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Field training boosts wing's combat readiness

Maj. Armand Bolotte and Lt. Col. Scott Quinlan of 123rd Airlift Wing Headquarters, practice self-aid and buddy care skills. (Photo by Capt. John Stamm/KyANG)

Maj. Armand Bolotte and Lt. Col. Scott Quinlan of 123rd Airlift Wing Headquarters, practice self-aid and buddy care skills. (Photo by Capt. John Stamm/KyANG)

Tech. Sgt. Colin King, a squad leader in the Kentucky Air Guard’s 123rd Security Forces Squadron, conducts M-16 marksmanship training at the rifle range in Gulfport, Miss.
(Photo by Capt. John Stamm/KyANG)

Tech. Sgt. Colin King, a squad leader in the Kentucky Air Guard’s 123rd Security Forces Squadron, conducts M-16 marksmanship training at the rifle range in Gulfport, Miss. (Photo by Capt. John Stamm/KyANG)

GULFPORT, Miss. --  The only potential threat was intense heat and humidity, but the combat-readiness training was as real as it gets for about 200 members of the 123rd Airlift Wing who deployed here to the Air National Guard training complex from July 20-26.

Those Airmen fired weapons, donned chemical warfare suits, decontaminated equipment and attended multiple classes on operational subjects like self-aid and buddy care, The Law of Armed Conflict and anti-terrorism.

Much of this training is routinely conducted in Louisville on drill weekends, but the July deployment gave commanders an opportunity to knock out a large amount of ancillary training all at once. More than 1,200 training events were logged in Gulfport, said Lt. Col. Matt Stone, deputy commander of the 123rd Mission Support Group.

That will now free Airmen to concentrate on mission-specific jobs during regular Unit Training Assemblies.

"On drill weekends," he said, "troops can concentrate on being a crew chief, a civil engineer or whatever their particular AFSC is."

Gulfport offered other benefits, too.

"If we did this on base, we'd have to put people up in hotels," Colonel Stone said. "You also have to factor in that the dining facility may not be available.  Here the lodging and dining are readily available. There's also a live-fire range for weapons training."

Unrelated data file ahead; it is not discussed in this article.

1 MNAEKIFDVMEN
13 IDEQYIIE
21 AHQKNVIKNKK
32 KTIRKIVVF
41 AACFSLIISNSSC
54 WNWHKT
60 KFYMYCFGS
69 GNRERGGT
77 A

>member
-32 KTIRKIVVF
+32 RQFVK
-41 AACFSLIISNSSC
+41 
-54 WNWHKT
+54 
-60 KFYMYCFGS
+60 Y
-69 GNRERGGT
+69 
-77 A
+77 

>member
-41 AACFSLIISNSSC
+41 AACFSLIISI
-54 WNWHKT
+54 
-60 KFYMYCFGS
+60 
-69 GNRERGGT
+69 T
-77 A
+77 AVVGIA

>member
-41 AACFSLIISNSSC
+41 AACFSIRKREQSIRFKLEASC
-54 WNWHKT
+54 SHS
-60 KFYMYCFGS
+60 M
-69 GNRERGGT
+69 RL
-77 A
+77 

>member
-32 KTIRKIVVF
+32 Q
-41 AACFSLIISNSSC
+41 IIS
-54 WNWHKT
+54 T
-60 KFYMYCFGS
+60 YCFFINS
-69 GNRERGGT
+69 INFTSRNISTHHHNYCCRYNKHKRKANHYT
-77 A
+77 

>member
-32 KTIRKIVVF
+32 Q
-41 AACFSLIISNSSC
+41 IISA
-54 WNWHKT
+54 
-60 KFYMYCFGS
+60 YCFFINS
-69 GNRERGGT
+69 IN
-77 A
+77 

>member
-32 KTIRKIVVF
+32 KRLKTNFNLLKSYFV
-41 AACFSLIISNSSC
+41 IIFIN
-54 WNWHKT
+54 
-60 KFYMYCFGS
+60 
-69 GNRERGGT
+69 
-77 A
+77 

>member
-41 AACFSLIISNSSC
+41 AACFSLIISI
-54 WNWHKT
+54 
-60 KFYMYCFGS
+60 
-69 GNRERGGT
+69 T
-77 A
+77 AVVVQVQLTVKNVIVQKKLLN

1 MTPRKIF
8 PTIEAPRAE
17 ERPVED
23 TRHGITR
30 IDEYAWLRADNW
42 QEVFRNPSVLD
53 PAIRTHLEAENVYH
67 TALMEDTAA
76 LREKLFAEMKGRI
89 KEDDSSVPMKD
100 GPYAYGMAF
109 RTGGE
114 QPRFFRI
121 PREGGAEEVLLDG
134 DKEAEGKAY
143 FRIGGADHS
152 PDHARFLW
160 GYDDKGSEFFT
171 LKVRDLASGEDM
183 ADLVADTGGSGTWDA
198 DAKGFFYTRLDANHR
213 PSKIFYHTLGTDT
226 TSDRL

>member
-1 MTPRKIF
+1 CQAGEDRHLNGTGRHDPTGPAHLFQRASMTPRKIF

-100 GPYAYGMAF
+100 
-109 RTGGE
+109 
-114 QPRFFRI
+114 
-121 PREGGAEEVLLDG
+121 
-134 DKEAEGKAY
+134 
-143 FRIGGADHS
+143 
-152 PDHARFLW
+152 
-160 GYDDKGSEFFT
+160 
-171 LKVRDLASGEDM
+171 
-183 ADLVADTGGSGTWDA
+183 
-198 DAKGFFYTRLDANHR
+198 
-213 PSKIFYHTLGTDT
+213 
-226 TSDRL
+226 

One of the deployment's most successful aspects was the Ability To Survive and Operate, or ATSO, training, officials said.

The wing's 123rd Readiness and Emergency Management Flight decided to try something new by conducting portions of chemical warfare training before requiring participants to "suit up."

"No one has ever done this before," Colonel Stone said. "Before, we would put troops in chem gear and then give them instructions on how to perform duties. Now, we're training outside the chem gear, teaching them the correct things to do and say and, once they learn that, we put them back in the suits and they practice what they've learned."

Retired Lt. Col. William MacPherson, the Counter-Chemical, Biological, Radiation, Nuclear and High-Yield Explosives program manager for the Air National Guard, said the new approach was beneficial.

"It's the first time I've seen it happen where a hundred and seventy-odd people came in here and were able to go through the Counter-CBRNE and the decontamination," Colonel MacPherson said.

He also praised the 123rd for the addition of a practical exercise to ATSO instruction.

During this phase of training, participants were divided into teams that staffed an Installation Command Center, an Emergency Operations Center and several Unit Control Centers. The teams were given a situation briefing and had to decide what to communicate up and down the chain in order to accomplish the mission.

"It exposes people who are not normally exposed to the command and control environment to what is happening in that environment," Colonel MacPherson said. "Hopefully that gives them an appreciation for what is really happening while they're in (Mission Oriented Protective Posture) 4."

Self-Aid and Buddy-Care courses followed the lead of the ATSO training by having troops practice with each other. Staff Sgt. Stephanie L. Murphy, a medical technician and SABC advisor, stressed the importance of hands-on training.

"They need to get their hands on the equipment and know how to use it," Sergeant Murphy said. "You don't want to panic when you're in the thick of things, so the more hands-on you get, the better."

The deployment wasn't, however, all work and no play. In off-duty hours, Airmen spent time socializing to develop camaraderie.

"In the evenings troops got to hang out, play sports or just talk," Colonel Stone said.  "It's a great team builder."